- Providing sensory stress relief. Touch and movement are two healthy ways to quickly manage stress. This could involve petting a cat, taking a dog for a walk, or riding a horse.
The key to aging well is to effectively handle life’s major changes, such as retirement, the loss of loved ones, and the physical changes of aging. Pets can play an important role in healthy aging by:
- Helping you find meaning and joy in life. As you age, you’ll lose things that previously occupied your time and gave your life purpose. You may retire from your career or your children may move far away. Caring for a pet can bring pleasure and help boost your morale and optimism. Taking care of an animal can also provide a sense of self-worth. Choosing to adopt an animal from a shelter, especially an older dog or cat, can add to the sense of fulfillment, knowing that you’ve provided a home to a pet that may otherwise have been euthanized.
- Staying connected. Maintaining a social network isn’t always easy as you grow older. Retirement, illness, death, and moves can take away close friends and family members. And making new friends can get harder. Dogs especially are a great way for seniors to spark up conversations and meet new people.
- Boosting vitality. You can overcome many of the physical challenges associated with aging by taking good care of yourself. Pets encourage playfulness, laughter, and exercise, which can help boost your immune system and increase your energy.
Even if you’re not able to handle the demands of owning a pet, you can still ask to walk a neighbor’s dog, for example, or volunteer at an animal shelter. For a list of organizations that can help older adults adopt an animal and pay for their pet’s medical care, see Resources section below.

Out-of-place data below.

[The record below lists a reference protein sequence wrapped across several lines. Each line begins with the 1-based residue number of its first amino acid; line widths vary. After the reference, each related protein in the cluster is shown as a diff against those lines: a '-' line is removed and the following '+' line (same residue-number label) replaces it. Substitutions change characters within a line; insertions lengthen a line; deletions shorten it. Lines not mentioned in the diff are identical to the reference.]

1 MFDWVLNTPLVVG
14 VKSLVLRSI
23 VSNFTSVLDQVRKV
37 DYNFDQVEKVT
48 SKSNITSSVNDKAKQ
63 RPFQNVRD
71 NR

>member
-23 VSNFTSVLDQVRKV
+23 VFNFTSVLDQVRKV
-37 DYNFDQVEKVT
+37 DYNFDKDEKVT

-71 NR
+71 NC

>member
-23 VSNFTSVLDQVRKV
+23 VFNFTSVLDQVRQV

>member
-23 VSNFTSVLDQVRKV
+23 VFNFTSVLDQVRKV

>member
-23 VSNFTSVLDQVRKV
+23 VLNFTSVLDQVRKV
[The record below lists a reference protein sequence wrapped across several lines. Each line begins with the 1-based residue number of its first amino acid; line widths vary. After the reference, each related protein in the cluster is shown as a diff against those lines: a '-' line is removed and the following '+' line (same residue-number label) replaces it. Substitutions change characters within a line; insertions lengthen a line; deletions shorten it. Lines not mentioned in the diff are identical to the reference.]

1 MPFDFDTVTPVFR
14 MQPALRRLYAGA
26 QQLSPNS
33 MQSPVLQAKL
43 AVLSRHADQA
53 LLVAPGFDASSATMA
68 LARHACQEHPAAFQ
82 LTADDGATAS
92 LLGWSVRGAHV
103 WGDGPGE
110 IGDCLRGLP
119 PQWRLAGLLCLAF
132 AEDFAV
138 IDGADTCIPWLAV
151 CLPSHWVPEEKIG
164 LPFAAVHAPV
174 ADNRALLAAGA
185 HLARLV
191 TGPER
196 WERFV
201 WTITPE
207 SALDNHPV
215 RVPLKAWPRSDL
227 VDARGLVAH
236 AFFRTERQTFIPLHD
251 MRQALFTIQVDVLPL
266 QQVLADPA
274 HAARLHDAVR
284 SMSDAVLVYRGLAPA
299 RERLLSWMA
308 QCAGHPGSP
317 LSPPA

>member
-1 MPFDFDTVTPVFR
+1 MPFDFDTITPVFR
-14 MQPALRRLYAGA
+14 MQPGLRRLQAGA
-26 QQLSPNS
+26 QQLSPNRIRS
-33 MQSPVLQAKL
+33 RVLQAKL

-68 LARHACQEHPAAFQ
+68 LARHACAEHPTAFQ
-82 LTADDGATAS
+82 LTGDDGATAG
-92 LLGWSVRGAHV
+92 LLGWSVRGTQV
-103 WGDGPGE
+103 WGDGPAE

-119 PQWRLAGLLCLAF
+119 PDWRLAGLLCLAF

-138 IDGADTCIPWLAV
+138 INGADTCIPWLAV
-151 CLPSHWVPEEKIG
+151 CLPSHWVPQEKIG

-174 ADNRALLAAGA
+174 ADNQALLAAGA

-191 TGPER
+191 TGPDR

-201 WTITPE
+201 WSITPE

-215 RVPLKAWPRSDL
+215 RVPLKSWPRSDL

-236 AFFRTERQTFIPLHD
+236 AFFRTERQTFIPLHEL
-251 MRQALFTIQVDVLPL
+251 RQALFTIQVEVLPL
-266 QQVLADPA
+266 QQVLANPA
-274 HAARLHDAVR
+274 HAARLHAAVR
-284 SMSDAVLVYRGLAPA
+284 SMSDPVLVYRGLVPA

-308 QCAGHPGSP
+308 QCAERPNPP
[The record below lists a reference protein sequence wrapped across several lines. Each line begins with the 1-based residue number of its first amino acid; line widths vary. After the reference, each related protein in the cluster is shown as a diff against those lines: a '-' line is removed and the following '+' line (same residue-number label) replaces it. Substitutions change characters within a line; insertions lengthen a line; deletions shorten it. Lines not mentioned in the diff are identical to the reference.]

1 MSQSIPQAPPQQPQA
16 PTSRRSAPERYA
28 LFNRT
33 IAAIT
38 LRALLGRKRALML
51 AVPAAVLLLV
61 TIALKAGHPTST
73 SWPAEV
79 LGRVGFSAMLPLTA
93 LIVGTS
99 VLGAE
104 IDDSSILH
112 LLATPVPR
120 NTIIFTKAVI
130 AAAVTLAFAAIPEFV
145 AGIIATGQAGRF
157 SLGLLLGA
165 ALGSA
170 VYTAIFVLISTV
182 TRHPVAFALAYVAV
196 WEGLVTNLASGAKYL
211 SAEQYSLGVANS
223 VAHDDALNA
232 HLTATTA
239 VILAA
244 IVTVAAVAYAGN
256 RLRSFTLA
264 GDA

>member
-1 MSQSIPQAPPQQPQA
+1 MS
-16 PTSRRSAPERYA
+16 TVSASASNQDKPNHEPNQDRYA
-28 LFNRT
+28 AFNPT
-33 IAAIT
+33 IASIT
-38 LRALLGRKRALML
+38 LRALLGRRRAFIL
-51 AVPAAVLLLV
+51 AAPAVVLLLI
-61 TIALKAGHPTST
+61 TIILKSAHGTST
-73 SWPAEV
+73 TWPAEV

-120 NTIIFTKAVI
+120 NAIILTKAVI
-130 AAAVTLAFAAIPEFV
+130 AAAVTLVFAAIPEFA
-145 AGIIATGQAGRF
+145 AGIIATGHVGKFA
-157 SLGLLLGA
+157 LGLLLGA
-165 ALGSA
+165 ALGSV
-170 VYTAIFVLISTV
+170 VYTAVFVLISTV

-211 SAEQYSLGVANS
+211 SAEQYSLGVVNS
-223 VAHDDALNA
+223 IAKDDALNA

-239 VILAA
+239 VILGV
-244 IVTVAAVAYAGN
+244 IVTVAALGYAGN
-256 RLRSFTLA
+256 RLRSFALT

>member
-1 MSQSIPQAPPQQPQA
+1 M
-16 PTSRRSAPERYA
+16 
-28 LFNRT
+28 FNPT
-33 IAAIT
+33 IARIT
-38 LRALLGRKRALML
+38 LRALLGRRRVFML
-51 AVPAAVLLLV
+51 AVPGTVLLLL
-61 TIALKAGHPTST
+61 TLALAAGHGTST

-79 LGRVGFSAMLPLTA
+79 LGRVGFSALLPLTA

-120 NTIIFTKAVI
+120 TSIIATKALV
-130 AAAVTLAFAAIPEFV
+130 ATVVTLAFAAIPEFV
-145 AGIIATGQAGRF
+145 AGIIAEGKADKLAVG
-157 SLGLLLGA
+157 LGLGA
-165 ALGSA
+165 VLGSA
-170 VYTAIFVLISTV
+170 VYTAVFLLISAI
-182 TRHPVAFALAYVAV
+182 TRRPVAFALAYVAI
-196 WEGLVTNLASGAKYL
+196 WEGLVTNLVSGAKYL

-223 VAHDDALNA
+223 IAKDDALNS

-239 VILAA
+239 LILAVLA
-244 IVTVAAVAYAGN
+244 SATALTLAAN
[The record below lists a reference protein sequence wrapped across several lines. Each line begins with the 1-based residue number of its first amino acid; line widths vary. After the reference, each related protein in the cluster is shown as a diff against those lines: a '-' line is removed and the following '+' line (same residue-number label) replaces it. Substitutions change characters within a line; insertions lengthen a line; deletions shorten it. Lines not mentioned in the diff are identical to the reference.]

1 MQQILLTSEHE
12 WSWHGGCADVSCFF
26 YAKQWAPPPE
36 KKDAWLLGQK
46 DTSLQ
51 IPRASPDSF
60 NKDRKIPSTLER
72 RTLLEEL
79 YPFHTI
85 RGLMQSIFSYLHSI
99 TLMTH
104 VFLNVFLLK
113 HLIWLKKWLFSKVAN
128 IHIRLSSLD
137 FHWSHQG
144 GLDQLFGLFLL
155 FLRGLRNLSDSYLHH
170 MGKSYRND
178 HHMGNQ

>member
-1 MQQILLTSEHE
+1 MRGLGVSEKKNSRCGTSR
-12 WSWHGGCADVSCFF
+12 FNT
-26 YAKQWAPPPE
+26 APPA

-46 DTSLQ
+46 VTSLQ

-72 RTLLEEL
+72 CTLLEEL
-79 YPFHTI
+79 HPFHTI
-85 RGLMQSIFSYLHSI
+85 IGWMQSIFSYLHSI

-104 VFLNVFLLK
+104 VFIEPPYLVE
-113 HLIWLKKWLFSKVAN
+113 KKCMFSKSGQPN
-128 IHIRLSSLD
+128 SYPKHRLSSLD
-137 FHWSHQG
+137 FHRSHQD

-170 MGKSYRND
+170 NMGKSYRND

Pets and adults with Alzheimer’s disease or dementia
As part of the disease, Alzheimer’s patients may exhibit a wide variety of behavioral problems, many related to an inability to deal with stress.
- Research at the University of California at Davis School of Veterinary Medicine concluded that Alzheimer's patients suffer less stress and have fewer anxious outbursts if there is a pet in the home.
- Pets can provide a source of positive, nonverbal communication. The playful interaction and gentle touch from a well-trained, docile animal can help soothe an Alzheimer’s patient and decrease aggressive behavior.
- In many cases a patient’s problem behavior is a reaction to the stressed response of the primary caretaker. Pets can help ease the stress of caregivers. Cats or caged animals may be more suitable than dogs, which generally require more care and can add to the burden of someone who’s already looking after an Alzheimer’s patient.
Not only do children who grow up with pets have less risk of allergies and asthma, many also learn responsibility, compassion, and empathy from having pets. Unlike parents, pets are never critical and don’t give orders. They are always loving and their mere presence at home can help provide a sense of security in children. Having an ever-present dog or cat, for example, can help ease separation anxiety in children when mom and dad aren’t around. Studies have also shown that pets can help calm hyperactive or overly aggressive kids. Of course, both the pet and the child need to be trained to behave appropriately with each other.
Children and adults alike can benefit from playing with pets, which can be both a source of calmness and relaxation, as well as a source of stimulation for the brain and body. Playing with a pet can even be a doorway to learning for a child. It can stimulate a child’s imagination and curiosity. The rewards of training a dog to perform a new trick, for example, can teach kids the importance of perseverance. Caring for a furry friend can also offer another benefit to a child: immense joy.
Children with learning and other disorders